Schroeder’s insensitive comment comes only a week after a juror in this trial was dismissed over another inconsiderate joke. This time, the juror made a joke concerning the police shooting of Jacob Blake, the shooting that ultimately has direct correlation to the Rittenhouse trial. Schroeder summarizes “what he remembers” about the comment the juror made, stating that, “He was telling a joke … he made a reference about telling a joke about ‘Why did it take seven shots to shoot Jacob Blake,’ something to that effect.” Prosecutors argued that the comment alludes to racial bias, and both the defense and prosecution agreed to dismiss the juror. In response to the dismissal of the juror, Schroeder stated that, “It is clear that the appearance to bias is present and it would seriously undermine the outcome of the case.”

The jury of eight men and 10 women were reduced to 12 by a drawing of names. More on the final status of the case HERE.

Child illustration by Heather Skovlund for 360 Magazine

Child Friendly Faith Project

Child Advocacy Group Highlights Abuse in Religious Institutions for Child Abuse Prevention Month

With National Child Abuse Prevention Month underway, the Child-Friendly Faith Project (CFFP), a national nonprofit that educates the public about religiously enabled child maltreatment, is raising awareness of crimes against children perpetrated in religious institutions.

The CFFP is also drawing attention to a dangerous court decision that could prevent abusive institutions from being held accountable and offering a valuable resource to parents and guardians to help them determine whether they should enroll or continue to enroll their children in certain religious institutions.

The little-known ecclesiastical abstention doctrine (EAD) guides courts in deciding First Amendment, religious matters. While historically the EAD has been raised in cases relating to claims of wrongful termination, in recent years religious schools facing lawsuits involving allegations of child harm have pushed courts to interpret the EAD very broadly to get cases dismissed. In one recent case, the Episcopal School of Dallas was permitted to ignore its own legal contracts with parents and the emotional harm suffered by a child never came to light.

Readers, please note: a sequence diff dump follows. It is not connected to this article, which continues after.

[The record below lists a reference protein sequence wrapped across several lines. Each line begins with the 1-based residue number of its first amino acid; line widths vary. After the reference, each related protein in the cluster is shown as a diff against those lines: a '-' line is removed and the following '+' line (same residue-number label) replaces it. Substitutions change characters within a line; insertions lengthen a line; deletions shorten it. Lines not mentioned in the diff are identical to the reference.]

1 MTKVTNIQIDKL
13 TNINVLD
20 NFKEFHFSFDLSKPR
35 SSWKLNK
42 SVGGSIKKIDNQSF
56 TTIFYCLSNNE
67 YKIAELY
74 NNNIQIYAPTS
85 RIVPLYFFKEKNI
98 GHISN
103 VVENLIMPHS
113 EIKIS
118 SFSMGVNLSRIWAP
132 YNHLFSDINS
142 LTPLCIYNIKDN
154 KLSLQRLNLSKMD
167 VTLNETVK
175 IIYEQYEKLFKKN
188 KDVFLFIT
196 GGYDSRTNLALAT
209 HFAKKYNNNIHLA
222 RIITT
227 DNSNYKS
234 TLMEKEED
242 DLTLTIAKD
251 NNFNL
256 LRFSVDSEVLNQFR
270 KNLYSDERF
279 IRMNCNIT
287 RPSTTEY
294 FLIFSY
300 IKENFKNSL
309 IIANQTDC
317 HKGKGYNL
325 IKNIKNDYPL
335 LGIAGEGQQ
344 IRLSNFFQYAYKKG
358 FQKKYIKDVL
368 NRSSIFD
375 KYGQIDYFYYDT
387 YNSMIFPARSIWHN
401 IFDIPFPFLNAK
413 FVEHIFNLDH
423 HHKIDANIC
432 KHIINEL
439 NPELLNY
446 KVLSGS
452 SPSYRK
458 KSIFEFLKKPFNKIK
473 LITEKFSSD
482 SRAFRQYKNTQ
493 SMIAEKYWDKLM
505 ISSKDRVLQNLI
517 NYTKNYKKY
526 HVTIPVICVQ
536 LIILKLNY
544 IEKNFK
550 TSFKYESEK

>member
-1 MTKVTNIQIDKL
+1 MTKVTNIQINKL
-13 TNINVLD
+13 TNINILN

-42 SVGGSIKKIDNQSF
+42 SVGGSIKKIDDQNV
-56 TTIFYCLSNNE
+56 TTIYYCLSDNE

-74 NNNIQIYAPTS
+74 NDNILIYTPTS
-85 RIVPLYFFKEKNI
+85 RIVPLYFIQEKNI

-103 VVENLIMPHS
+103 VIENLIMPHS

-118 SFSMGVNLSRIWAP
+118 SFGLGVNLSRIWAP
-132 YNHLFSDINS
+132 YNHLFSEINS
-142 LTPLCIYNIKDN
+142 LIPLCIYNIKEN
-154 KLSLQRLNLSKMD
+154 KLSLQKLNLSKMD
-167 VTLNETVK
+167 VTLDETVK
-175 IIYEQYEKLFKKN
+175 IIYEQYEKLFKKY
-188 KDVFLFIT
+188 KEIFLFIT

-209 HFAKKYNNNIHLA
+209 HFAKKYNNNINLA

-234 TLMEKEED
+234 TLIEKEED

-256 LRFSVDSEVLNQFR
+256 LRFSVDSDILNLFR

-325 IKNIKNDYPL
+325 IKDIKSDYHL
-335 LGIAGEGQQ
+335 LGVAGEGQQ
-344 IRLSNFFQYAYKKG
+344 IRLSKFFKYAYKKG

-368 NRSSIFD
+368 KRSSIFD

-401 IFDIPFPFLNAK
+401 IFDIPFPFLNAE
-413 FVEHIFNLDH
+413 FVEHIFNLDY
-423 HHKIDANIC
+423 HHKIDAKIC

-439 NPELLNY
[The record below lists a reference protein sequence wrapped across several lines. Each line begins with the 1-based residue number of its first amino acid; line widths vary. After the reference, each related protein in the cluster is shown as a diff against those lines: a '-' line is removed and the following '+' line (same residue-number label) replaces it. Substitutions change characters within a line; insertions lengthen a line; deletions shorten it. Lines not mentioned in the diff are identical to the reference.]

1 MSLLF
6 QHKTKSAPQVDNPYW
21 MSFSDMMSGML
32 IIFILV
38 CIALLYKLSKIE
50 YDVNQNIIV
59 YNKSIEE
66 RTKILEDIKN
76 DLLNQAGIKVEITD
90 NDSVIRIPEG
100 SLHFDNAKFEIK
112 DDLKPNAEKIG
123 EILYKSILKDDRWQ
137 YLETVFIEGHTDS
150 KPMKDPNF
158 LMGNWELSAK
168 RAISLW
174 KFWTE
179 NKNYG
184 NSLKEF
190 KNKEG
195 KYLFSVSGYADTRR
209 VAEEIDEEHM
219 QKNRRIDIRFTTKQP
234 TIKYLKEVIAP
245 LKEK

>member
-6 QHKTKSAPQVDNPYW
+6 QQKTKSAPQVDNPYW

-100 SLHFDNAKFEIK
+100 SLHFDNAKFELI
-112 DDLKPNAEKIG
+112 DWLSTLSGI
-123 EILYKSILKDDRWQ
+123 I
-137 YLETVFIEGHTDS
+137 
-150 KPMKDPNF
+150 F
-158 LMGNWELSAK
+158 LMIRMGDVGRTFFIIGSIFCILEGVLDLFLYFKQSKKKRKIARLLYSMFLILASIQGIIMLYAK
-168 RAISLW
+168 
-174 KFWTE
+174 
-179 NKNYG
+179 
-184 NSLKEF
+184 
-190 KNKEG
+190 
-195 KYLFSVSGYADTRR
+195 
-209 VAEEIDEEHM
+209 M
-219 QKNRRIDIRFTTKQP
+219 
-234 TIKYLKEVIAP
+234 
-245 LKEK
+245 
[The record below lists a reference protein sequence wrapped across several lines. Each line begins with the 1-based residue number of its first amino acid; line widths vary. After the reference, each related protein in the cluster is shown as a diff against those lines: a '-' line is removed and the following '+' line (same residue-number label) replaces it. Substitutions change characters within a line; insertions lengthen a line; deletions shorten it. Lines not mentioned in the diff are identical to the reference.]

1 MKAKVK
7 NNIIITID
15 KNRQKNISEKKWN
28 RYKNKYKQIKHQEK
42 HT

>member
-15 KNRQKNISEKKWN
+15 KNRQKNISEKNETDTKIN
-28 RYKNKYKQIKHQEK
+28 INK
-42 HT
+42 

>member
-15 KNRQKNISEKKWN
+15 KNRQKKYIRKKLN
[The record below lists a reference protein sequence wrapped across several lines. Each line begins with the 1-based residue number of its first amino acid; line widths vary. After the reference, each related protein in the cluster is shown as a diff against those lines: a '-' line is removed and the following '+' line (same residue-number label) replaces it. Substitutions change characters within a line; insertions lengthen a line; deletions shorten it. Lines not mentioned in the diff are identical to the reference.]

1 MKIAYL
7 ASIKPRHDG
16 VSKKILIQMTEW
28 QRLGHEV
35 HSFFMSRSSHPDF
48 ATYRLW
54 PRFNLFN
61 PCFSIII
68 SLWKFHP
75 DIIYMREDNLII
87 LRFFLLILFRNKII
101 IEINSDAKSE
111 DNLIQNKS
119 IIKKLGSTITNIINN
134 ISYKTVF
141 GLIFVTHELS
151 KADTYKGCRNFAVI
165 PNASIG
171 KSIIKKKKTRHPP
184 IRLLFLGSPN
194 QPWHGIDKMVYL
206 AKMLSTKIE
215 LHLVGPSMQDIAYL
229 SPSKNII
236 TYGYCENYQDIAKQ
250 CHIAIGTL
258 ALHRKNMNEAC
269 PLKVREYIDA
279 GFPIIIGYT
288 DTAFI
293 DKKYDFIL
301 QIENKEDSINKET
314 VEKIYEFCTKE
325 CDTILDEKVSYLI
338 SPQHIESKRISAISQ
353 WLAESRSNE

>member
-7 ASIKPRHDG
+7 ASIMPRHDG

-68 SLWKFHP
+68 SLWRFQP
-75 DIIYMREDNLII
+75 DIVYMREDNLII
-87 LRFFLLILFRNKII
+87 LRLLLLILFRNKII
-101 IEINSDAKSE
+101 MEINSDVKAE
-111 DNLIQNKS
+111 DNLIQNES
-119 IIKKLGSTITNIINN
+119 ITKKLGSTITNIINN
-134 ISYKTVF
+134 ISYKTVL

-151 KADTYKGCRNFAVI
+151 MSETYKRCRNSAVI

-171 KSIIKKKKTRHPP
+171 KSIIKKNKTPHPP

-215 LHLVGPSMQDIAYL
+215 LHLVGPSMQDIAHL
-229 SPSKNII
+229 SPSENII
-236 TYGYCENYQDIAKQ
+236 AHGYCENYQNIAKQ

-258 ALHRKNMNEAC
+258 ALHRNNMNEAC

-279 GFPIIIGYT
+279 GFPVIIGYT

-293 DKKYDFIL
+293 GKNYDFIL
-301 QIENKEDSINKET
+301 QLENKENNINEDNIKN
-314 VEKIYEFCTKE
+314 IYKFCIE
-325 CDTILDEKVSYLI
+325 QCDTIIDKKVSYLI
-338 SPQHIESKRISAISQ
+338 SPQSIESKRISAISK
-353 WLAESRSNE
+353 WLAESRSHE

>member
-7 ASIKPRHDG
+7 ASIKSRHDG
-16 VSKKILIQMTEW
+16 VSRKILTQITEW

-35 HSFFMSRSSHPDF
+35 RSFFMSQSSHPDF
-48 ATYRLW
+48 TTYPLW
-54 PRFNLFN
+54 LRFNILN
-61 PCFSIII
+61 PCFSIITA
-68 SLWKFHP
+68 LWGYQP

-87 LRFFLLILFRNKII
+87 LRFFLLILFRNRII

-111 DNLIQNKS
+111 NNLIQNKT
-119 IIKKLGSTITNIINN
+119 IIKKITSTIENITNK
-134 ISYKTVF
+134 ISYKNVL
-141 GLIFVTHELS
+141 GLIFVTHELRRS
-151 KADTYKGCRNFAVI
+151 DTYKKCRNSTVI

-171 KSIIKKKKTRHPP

Given this alarming legal precedent, parents and guardians of children who have been harmed by private institutions could lose their right to seek relief in court, while the institutions might never be held accountable.

Parents who have children enrolled in private, faith-based schools (or are considering enrolling them) should be aware of the potential harm posed by the EAD. With this in mind, CFFP’s campaign is offering parents valuable tips on how to determine whether they should enroll (or continue to enroll) their children in private, faith-based schools:

  • Determine whether the institution your child is enrolled in (or might be enrolled in) could claim to be faith-based. Some private schools have stretched the meaning of “faith-based” as a way to be shielded by the EAD in court. Even if an institution seems to operate in a way that appears secular, as long as a facility, school, program, or daycare operation can claim that it has some sort of faith-based or spiritual component, it could convince a court that it should be protected by the EAD and cannot be sued for child abuse or neglect.